2.55 It is important that parties to the contract understand the exact makeup of the index to ensure that it is suitable for the purpose. Also, parties should be aware of the impact of rebasing on the long-term index values. Often users expect the same product weights to apply throughout the length of the contract, even if this spans several rebasing periods.

E.4 International organizations

2.56 Members of the EU are required to provide PPI data under the Short-Term Indicators Regulation, which specifies monthly delivery and at a detailed level of aggregation. Other international organizations using PPIs include the ECB, IMF, and OECD. The PPI is a required indicator for countries subscribing to the IMF Special Data Dissemination Standard (SDDS), and it is recommended as a useful extension of inflation measurement to all member countries participating in the IMF General Data Dissemination System (GDDS).3

E.5 Current cost accounting

2.57 Current cost accounting is a method of accounting for the use of assets in which the cost of using the assets in production is calculated at the current price of those assets rather than by using the historic cost (the price at which the asset was originally purchased). The price index used should not be a general price index but should be specific to the asset being used. Although current cost accounting is no longer commonly used in low-inflation countries, these data are still relevant to the needs of high-inflation countries, in which there are still users requiring indices for estimating the current value of their capital assets.

E.6 Analytical tool for business/researchers

2.58 Detailed PPIs can be useful to businesses and researchers looking at specific products and markets. Companies can use PPIs to compare the growth rate of their own prices with those of the representative index for the industry or the commodity. This can be done at a very detailed level, where fine PPI aggregations are published. Researchers looking at specific markets can also gain an understanding of conditions in the market by examining PPIs. This can be done in conjunction with other economic data such as output figures to identify pressures on margins, for example. Similarly, competition and monopoly authorities can use PPIs as a tool in examining whether competitive pressures are evident or not.

F. A Family of PPIs

2.59 PPIs can be calculated in a number of different combinations. As already mentioned, PPIs can represent either input and output prices, with differing levels of aggregation. They can also be calculated as net output price indices by industry, which adjust for intraindustry use of products to avoid the effects of double-weighting both final output and intermediate usage. These net output PPIs can be used in order to deflate the nominal value added of an industry, thus constructing an index ofreal value added. PPIs can also be calculated by the stage of the production cycle to which they relate—such as raw materials, intermediate products, and products for final demand. PPIs can be calculated for the country as a whole or on a regional basis, if significant price differences occur among regions. This topic is considered in more detail in Chapter 3.

F.1 Industry aggregation

2.60 The most basic indices are output indices classified by a standard industrial classification system. A range of aggregation possibilities exists for different users. The lowest level of index form is determined by the level of sampling. In the United Kingdom, for example, the sample is based on the six-digit CPA (Classification of products by Activity) codes, and indices are calculated at this level. The indices are then weighted up into ISIC or NACE four-digit, two-digit group, or higher-leveltotals. Classification systems are discussed in more detail in Chapter 3.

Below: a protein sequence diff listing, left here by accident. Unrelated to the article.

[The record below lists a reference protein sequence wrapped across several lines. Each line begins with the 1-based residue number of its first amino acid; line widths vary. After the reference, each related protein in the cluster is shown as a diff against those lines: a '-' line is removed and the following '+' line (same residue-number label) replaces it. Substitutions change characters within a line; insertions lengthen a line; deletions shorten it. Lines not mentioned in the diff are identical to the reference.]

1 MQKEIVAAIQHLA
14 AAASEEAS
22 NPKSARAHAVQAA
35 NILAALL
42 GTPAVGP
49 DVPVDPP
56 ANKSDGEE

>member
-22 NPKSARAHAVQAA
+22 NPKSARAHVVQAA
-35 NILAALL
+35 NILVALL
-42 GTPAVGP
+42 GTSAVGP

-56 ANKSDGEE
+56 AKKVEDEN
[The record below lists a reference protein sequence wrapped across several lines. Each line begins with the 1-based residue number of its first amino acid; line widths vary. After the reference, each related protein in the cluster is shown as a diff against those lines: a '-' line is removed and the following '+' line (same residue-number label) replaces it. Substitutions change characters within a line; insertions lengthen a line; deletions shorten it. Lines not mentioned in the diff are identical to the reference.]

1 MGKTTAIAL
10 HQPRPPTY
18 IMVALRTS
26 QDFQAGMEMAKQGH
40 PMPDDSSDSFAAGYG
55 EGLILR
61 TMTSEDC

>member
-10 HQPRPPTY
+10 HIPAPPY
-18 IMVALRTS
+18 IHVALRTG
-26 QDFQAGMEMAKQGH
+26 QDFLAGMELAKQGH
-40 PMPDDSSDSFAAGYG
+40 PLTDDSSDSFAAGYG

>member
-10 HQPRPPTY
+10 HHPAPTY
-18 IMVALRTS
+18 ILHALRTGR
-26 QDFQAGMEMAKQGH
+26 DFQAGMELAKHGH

F.2 Macroeconomic aggregations

2.61 High-level aggregations, such as all manufacturing, are important for monitoring macroeconomic trends. To aid interpretation it is possible to produce high-level series with certain industries excluded—for example, all manufacturing excluding food, drink, tobacco, and petroleum. This enables users to analyze trends without the influence of the most volatile industries. Another possibility is to produce indices with and without excise duty. This is done by developing separate weights to reflect the lower value of ex-duty sales and by either collecting data with and without duty or estimating the duty content of prices. This enables analysts to monitor inflationary trends before government intervention and also to identify the direct effect of government intervention.

F.3 Commodity analysis

2.62 Input prices at manufacturers’ purchaser prices can be aggregated and analyzed by commodity. Analysis by commodity reveals the impact of inflationary pressure from raw materials, which are often priced on international markets and are out side the control of domestic agencies. A particularly important example is the price change of crude oil. Aggregations of commodities can also be constructed to show the total impact of commodity price change on the economy.

F.4 Stage of processing

2.63 Another method for analysis is to aggregate by stage-of-processing indices. This concept classifies goods and services according to their position in the chain of production—that is, primary products, intermediate goods, and finished goods. This method allows analysts to track price inflation through the economy—for example, changes in prices in the primary stage could feed through into the later stages, so the method gives an indicator of future inflation further down the production chain. However, each commodity is allocated to only one stage in the production chain even though it could occur in several stages. This topic is considered further in Chapter 14.